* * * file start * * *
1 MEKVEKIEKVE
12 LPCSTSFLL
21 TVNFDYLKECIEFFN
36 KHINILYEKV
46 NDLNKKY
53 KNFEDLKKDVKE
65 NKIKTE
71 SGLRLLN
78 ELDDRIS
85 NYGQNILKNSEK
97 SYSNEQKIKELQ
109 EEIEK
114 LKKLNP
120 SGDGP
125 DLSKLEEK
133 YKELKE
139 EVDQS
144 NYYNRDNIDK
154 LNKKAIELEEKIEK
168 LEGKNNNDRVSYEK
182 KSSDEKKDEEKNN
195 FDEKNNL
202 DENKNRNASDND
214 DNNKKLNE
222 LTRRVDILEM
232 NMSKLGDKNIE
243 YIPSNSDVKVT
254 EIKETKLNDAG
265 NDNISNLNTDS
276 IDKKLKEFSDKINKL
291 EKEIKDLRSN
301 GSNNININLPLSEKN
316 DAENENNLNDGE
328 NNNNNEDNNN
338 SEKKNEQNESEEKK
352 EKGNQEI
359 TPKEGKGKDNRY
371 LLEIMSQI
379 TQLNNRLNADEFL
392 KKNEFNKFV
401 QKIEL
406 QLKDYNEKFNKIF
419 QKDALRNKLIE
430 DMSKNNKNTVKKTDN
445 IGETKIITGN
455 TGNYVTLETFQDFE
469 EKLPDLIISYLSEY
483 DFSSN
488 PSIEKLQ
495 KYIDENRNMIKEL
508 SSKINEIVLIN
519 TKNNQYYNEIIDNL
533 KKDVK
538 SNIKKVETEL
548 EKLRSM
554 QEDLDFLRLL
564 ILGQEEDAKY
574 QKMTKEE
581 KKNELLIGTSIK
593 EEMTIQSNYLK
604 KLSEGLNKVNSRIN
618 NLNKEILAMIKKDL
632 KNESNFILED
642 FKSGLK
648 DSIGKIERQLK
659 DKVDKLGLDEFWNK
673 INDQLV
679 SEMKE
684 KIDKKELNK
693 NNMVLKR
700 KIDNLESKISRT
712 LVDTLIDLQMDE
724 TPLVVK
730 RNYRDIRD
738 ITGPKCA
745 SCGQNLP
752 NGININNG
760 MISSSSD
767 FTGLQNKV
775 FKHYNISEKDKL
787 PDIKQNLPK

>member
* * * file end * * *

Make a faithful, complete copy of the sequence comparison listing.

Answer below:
1 MEKVEKIEKVE
12 LPCSTSFLL
21 TVNFDYLKECIEFFN
36 KHINILYEKV
46 NDLNKKY
53 KNFEDLKKDVKE
65 NKIKTE
71 SGLRLLN
78 ELDDRIS
85 NYGQNILKNSEK
97 SYSNEQKIKELQ
109 EEIEK
114 LKKLNP
120 SGDGP
125 DLSKLEEK
133 YKELKE
139 EVDQS
144 NYYNRDNIDK
154 LNKKAIELEEKIEK
168 LEGKNNNDRVSYEK
182 KSSDEKKDEEKNN
195 FDEKNNL
202 DENKNRNASDND
214 DNNKKLNE
222 LTRRVDILEM
232 NMSKLGDKNIE
243 YIPSNSDVKVT
254 EIKETKLNDAG
265 NDNISNLNTDS
276 IDKKLKEFSDKINKL
291 EKEIKDLRSN
301 GSNNININLPLSEKN
316 DAENENNLNDGE
328 NNNNNEDNNN
338 SEKKNEQNESEEKK
352 EKGNQEI
359 TPKEGKGKDNRY
371 LLEIMSQI
379 TQLNNRLNADEFL
392 KKNEFNKFV
401 QKIEL
406 QLKDYNEKFNKIF
419 QKDALRNKLIE
430 DMSKNNKNTVKKTDN
445 IGETKIITGN
455 TGNYVTLETFQDFE
469 EKLPDLIISYLSEY
483 DFSSN
488 PSIEKLQ
495 KYIDENRNMIKEL
508 SSKINEIVLIN
519 TKNNQYYNEIIDNL
533 KKDVK
538 SNIKKVETEL
548 EKLRSM
554 QEDLDFLRLL
564 ILGQEEDAKY
574 QKMTKEE
581 KKNELLIGTSIK
593 EEMTIQSNYLK
604 KLSEGLNKVNSRIN
618 NLNKEILAMIKKDL
632 KNESNFILED
642 FKSGLK
648 DSIGKIERQLK
659 DKVDKLGLDEFWNK
673 INDQLV
679 SEMKE
684 KIDKKELNK
693 NNMVLKR
700 KIDNLESKISRT
712 LVDTLIDLQMDE
724 TPLVVK
730 RNYRDIRD
738 ITGPKCA
745 SCGQNLP
752 NGININNG
760 MISSSSD
767 FTGLQNKV
775 FKHYNISEKDKL
787 PDIKQNLPK

>member